I just gave up. You cannot squeeze water from a stone!Father seldom gave me any quarter (in the professional sense), but he didn’t give much to others either, especially in matters affecting decorum. I got a spectacular show of this on the night of Aug 2, 1973, the day the late deputy prime minister Tun Dr Ismail Datuk Abdul Rahman, died of a heart attack in his Maxwell Road (now Jalan Tun Dr Ismail) home.I was standing in the hall of the late DPM’s house, having emerged from the bedroom where I had paid my respects, and during which I had offered my condolences to his grieving eldest daughter, Zailah, an NST reporter.Nearby, huddled together, were a distinguished mix of cabinet members, most of whom I recognised.They spoke in hushed tones. The DPM had just died and his powerful post of internal security minister had fallen vacant. I could only guess the topic of their discussion.Quite suddenly, my father strode into the hall, paused, cocked his head at the group — all of whom he knew — and immediately understood what they were talking about. Very purposefully, he walked towards the Yang Berhormats.In the mournful silence of the wake, father’s clear but measured voice seemed to crash all around the room, as he spoke, “No more talk about succession, all right. Any more of this and I’ll have all of you arrested.”The effect was immediate, as was the silence that followed. Then, one by one, the ministers, composure compromised, started to walk away.A few left the house altogether.Walking past me where I had stood rooted, still rather bemused and not knowing how to react, father, still piqued at the apparent show of disrespect towards his boss and good friend, flashed a look at me.Maybe he was surprised to see me there, but then again maybe not, and even though he said nothing, the message was clear. “Yo u ’d better not report this.” As if I would.Father ’s power show of conviction, (the English call it “balls” or cojone inSpanish) was always acted out in absolute belief in himself, that he didnot carry any baggage, political or money-wise. I remember as a child, I often accompanied him on his Hari Raya Aidilfitri rounds, visiting the homes of various ministers.I noticed that, at each stop, on seeing father at the doorstep, the VIPs — household names they all were — would rush down to greet him, laugh and banter.Later, while driving home, he would ask me, rather reflectively, “Jib, do you know why those people were so nice to me?”I would be busy counting the wads of duit raya shoved into my hands (if you cannot corrupt the father, corrupt the son), and though annoyed at the distraction, still mumbled out questioningly, “Because you’re a ma-ta-mata?” (old parlance for policeman).Until today, I could still remember his reply, “Y-e-s, also because I know everything that they do... everything. And I tell them whenever they misbehave.”But father did not like to admonish people publicly, be it his own men orhopeful bribe-givers. “I don’t like to make people lose face,” he once said.Father believed in giving people second chances because he always believed that mistakes are the best teacher.He also harboured an unwavering trust in his men. His aide de camp, the late Datuk Syed Othman Salleh, once recalled a high-powered topsecret security meeting in Bangkok.“I was with your dad in the office of the Thai defence chief,” Syed Othman said. “After a while, the discussion got down to sensitive details.“The Thai general glanced at me, then told your father that he would be more comfortable if there were only four eyes in the room. Your dadquickly replied that he had complete trust in me.”Syed Othman added that the Thai general tried to get father to reconsider, but he simply told the Thai that “if my man goes, I go”. At this point, the ADC paused, looked at me, then said, with absolute finality, “Jib, your father was a leader of men.”0730: I was jolted out of my reverie by father’s rasping voice telling me that he had to go. He looked at mother, Puan Sri Halimah Mat Isa, gave her RM50 to buy ingredients for mee rebus and told her, somewhat ominously, “that I will not be coming home today before Friday prayers”.Neither mother nor I could forbode the darkness that would descend onour home.Earlier on, Syed Othman had called and was told by my father not to accompany him from the house in Jalan Kia Peng as was the routine, but instead to meet him at the office.That call was to save his life. The trip to Bukit Aman federal police headquarters was unscheduled, however. My father was to attend the Thai-Malaysian General Border Committee (GBC) meeting at the Federal Hotel in Jalan Bukit Bintang. But something urgent had cropped up, enough to cause the re-routing.Mother had advised him to go straight to the hotel.“Let Syed pick up whatever you need at the office and pass it to you later at the hotel,” she said.Mother was always the practical one. Born in the lunar year of the Tiger, she was the engine that ran the house, kept the children — all seven of us — meticulously in check during every stage of our growth and steadfastly was the “push factor” in father’s career in ways that far belied her simple village schooling. It was in honour of mother’s uncanny abilities that he once hung a note in the house which said: “I am the boss of the house and whatever my wife says must be obeyed.”But that morning, just that one time, he did not heed his wife, and climbed into his sky blue Mercedes to go to Bukit Aman. Mother had always sounded her fears about the one-way one-lane road that he normally took to go the office. She thought it provided the perfect setting for an ambush.Sadly, her fears would later come to bear.0740: The two men left their seats at the tea stall and moved towards an agreed point, about five metres from the start of Lorong Raja Chulan. They surveyed the scene. It was the usual working day activity with people walking, cycling and driving to work.More importantly for the duo, cars were moving slowly along the road by which they stood. Suddenly tense, the pair dipped their hands into their sling bags and cast a sharp look at a car entering the lane. It was time.They were now on the threshold of criminal lore.0745: Driving out of the house, I gave a quick glance at workers putting up several marquees in the sprawling compound. My father had planned to throw a dinner for about 200 Malaysian and Thai police officers on Saturday night to mark the end of the GBC meeting.Once more, it never crossed my mind that the tents would house a more moroseevent.0800: After picking up a friend in Cheras, I drove towards the city. My friend, a Malay Mail reporter, had to cover the courts, then located on Court Hill, where Menara Maybank now stands.08 20 : Coming down from Jalan Weld, I tried to take a short cut to Court Hill via Lorong Raja Chulan, but a policeman waved me on. I took a detour.0822: Driving past Lorong Raja Chulan, I noticed to my left, that a group of people had gathered around a car. I couldn’t make out the vehicle’s model but sensed an accident had occurred. I made a mental note to check that one out later.I had made a rolling stop and was just about to proceed towards Court Hill when NST reporter Kristel Kraal spotted me and waved frantically for me to stop. I wound down the front passenger window and asked her what the problem was? Looking rather distressed, she blurted out that a senior police officer had beenshot. I asked, “Who?” to which she said she didn’t know yet.Immediately, my reporter’s instincts kicked in and out came the words: “Alright Kris, this a big story. Get the details while I go parkmy car up the hill. I’ll join you shortly.” I never kept the appointment.I never found out from Kristel whether she had known all along that it was my father who had been gunned down; that she had kept mum about the officer’s identity because she thought I should be sparedfinding out the way I did.Kristel died several years later of c a n c e r.Getting down from the car, I walked quickly towards the staircase leading to the road below. Once there, from the top of the staircase, I saw the roof of a sky blue Mercedes Benz. It immediately struck me that there was only one such blue Mercedes in the city.I remember the feeling that ran through my body then as if itwas just yesterday. Almost certainly it will live in me and haunt me for the rest of mydays. Still rooted at the top of the staircase, it finally dawned on me that itwas my father who was bleeding down there.Suddenly, I felt sick. A wave of nausea swept over me. I could feel the blood draining from my body as panic set in. I started to become pale. I wanted to run, to get down to father, to help him... but my feet would not move. Iwanted to shout “Bapak” but the words died in my throat as soon as they were born.Then, a looming cloud of darkness started to converge upon me, threatening to engulf my senses. I started to feel fear, a drowning kind of fear that I had not imagined possible. I felt my head spinning.Summoning all my strength, I broke the clamp that had shackled my legs.Soon I found myself “flying” down the staircase screaming “Bapaaak! Bapaaak” at the top of my lungs.There were onlookers sitting on the steps but to me they were just a blur as I whizzed past them, yelling, “Bapak aku! Bapak aku!” (my father! my father!). As as a young boy, I had dreamt I was being tossed around by a tiger. As a reporter, I had to shake off two gun-toting Thai bandits trailing me in Betong. But I had not felt such terror as I was experiencing now.Only this time, I felt terror for my father, thinking “I must help him, Imust save him”. Hitting the ground, I charged towards the car, half screaming and half crying, “Bapak, Bapak!...” I had nearly reached it when I ran smack into a wall, in the form of the burly frame of famed crimebuster Deputy Superintendent S. Kulasingam (who has since passed away).Wrapping his huge arms around me, Kula literally lifted me off my feet and whispered, “Najib, Najib, it’s all right, it’s all right, we’ve sent your father to the hospital.” Through my tears, I looked into his eyes and sawthat he, too, was tearing up.After a while, Kula put me down and I made for the Mercedes. Somewhat calmer, I examined the car. Both windows to the left of the driver and the left side of the back passenger seat were shattered. Clearly, the attackwas launched from the left side of the road. I peered at the back seat where father must have beensitting. The backrest, seat and floor were stained with fresh blood, father’sblood.I had just started to imagine a picture of father lying motionless but breathing heavily at the back seat, uniform soaked with blood, when Kula pulled me away and whisked me into a waiting police car, an Alfa Romeo. At high speed and with sirens wailing, the crew rushed me to the Kuala Lumpur General Hospital (now HKL).Arriving at the hospital I noticed that a large crowd had totally engulfed the foyer and the entrance to the accident and emergency unit. A patrolman ushered me in. In the car, I had wondered about father. Was he badly hurt? Was he alive? Or was he...? The last thought, I quickly banished from my mind. It was unacceptable.From a distance, I saw him lying on a trolley, face and arms exposed but covered in a piece of white sheet heavily stained with blood. Several police officers stood quietly nearby, ashen-faced. My heart was pounding as I walked towards father.Reaching his side, I called out to him, I shook him, touched his face, held his hands and ran my fingers over his. They were limp and lifeless.Then, almost unbelievingly, at the cold realisation that he had returnedto the merciful embrace of Allah, I fell over his body, hugged him tightly and repeatedly cried out “sorry”... sorry that I wasn’t there to help him justwhen he needed me most.The two gunmen, according to the official story, were communist hitmen.Standing side by side, they fired automatic pistols towards father and his driver, Sgt Omar. The sergeant took a nick in the neck, opened his door and fled the scene.But father never had a chance. I suspect he must have been reading his files, like he usually did, when the bullets ripped into his body. The lacerations, the tearing away of the flesh from the fingers of both hishands that I saw at the hospital, could only mean that he was trying toward off the bullets with his hands. He was just 51.The duo allegedly responsible for father’s death were eventually caught, but only after they had summarily dispatched another highranking police officer, Tan Sri Khoo Chong Kong, then the chief police officer of Perak, in the same year.And while the two men were hanged for the murder of Khoo, they were never tried for the killing of the IGP.Riding the memories of a murder for 36 years is a long time. But for me, each year, as the anniversary off ather’s death draws near, I pause to reflect on questions that simply will not go away.Father was very committed to his work and the force. Once, he asked me to write out his speech where he had mapped out his blueprint for the force he had been entrusted to lead; a better esprit de corps, to improve housing and welfare, better educational facilities for children of policemen and, most importantly, an insurance protection scheme to help families of those slain on duty.I know that the last point was very close to his heart as he often visited the families of slain Special Branch officers, and felt their loss. He often got personal with those he had handpicked to run dangerous missions.Summoning them to his office, he would say to them words like: “Tan, I want you to do this for me. Don’t worry about your family. If anything happens to you, I will take care of them.” He always kept his promise.It was unfortunate that his plan for better welfare for his charges could not be realised soon enough to help his own family. Following father’s death, three of my brothers had their studies disrupted.I might add that father knew he was a hunted man, that a contract had been placed on his life. So he took out an insurance cover for RM1 million.But he died on the day the confirmation letter was laid out on his desk for him to sign. Was that the reason why he went to Bukit Aman that day? We will never know.The evening before he died, father and I watched his favourite TV show, Kojak, featuring Telly Savalas as a devil-may-care lollypop-sucking New York cop. At the end of the programme, he turned to me and said: “You know Jib, he (Kojak) is just like me. He does what he feels is right.”As it had been with Octavia Caesar who pleaded with her husband not to go to the Senate because she dreamt that she saw Caesar’s statue covered in blood, with Brutus standing beside it — his hands, too, soaked in blood — so it was with my younger sister, Sofwanah.Days before father died, she dreamt that she had found him lying in a pool of blood, a knife stuck in his back. For two more nights, the same dream returned to haunt her. It left her in tears. And she was in London then.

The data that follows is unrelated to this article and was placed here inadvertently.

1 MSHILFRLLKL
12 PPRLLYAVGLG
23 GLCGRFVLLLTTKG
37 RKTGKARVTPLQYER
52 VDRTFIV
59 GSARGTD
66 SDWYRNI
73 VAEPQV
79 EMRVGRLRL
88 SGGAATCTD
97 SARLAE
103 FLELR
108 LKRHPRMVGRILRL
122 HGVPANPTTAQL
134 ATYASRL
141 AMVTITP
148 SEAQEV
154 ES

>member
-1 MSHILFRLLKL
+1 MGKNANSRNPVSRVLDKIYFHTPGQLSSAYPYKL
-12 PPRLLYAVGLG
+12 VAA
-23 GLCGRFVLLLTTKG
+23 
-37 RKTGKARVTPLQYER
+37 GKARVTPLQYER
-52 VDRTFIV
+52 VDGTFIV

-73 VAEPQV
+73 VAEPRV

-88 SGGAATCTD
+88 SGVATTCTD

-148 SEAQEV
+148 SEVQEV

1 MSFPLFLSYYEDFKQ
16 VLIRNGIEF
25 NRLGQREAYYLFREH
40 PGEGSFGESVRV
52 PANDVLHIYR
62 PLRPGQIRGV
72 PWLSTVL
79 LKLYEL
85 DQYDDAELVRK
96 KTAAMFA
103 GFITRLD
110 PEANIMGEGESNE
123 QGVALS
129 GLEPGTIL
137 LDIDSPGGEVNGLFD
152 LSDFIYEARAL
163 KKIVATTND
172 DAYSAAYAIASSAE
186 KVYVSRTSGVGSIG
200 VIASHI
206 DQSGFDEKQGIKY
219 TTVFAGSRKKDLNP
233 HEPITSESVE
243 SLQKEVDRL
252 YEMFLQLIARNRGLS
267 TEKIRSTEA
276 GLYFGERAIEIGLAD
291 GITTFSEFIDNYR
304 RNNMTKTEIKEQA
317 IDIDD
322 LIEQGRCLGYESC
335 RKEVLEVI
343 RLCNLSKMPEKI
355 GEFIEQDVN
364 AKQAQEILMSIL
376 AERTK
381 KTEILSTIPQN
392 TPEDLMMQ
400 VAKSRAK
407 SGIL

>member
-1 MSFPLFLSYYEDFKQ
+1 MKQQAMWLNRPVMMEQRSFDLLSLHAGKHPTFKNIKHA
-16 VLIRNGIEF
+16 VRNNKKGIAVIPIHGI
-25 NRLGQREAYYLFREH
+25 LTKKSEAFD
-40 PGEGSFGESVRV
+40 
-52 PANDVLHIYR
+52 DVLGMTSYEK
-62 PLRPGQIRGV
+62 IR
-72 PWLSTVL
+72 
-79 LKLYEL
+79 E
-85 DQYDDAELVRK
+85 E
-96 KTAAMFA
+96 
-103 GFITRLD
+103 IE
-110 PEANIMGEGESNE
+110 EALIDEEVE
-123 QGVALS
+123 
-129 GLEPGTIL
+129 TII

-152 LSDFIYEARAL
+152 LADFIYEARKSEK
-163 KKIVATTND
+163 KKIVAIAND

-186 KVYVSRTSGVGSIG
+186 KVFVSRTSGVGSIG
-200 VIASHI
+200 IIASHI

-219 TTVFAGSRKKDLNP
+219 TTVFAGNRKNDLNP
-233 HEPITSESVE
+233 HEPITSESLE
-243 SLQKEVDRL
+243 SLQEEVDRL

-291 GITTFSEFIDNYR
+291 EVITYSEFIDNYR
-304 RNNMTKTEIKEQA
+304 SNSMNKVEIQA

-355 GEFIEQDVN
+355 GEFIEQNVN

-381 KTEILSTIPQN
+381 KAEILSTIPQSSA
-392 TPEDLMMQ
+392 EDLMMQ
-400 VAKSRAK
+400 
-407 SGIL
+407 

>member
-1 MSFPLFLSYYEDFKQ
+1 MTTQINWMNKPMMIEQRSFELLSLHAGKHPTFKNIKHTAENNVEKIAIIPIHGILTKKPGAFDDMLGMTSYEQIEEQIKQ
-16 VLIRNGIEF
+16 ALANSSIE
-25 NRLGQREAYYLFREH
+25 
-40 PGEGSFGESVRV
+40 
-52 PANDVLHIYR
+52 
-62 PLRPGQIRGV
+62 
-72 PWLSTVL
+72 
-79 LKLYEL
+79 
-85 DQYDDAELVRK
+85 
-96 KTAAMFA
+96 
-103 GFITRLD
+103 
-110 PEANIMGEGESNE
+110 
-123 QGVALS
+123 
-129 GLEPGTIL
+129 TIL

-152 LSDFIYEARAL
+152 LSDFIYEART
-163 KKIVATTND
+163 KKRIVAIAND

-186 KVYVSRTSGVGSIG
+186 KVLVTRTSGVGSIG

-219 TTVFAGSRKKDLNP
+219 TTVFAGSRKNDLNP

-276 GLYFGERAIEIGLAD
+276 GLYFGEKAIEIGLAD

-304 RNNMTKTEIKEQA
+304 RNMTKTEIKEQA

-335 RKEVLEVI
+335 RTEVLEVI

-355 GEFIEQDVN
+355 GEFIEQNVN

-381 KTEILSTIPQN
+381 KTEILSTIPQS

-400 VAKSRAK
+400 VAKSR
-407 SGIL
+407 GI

1. Moving and touching story. I remembered 1973 and I remembered the passing of Tun Dr Ismail, but I did not know that in 1973, Malaysia was still in turbulence.

  2. OG-malaysia is under communist threat until 1990. i remember going to kelantan from penang in the late 80s passing through several army camps and checkpoint especially at grik n baling area.

  3. What a moving story. How I wish we have more dedicated good police officers like your father to make Malaysia a better place to live in.


  4. farahz - senyum saya bila baca komen farahz . itu bukan ayah saya ler , itu cuma artikel saya petik dari surat khabar. he he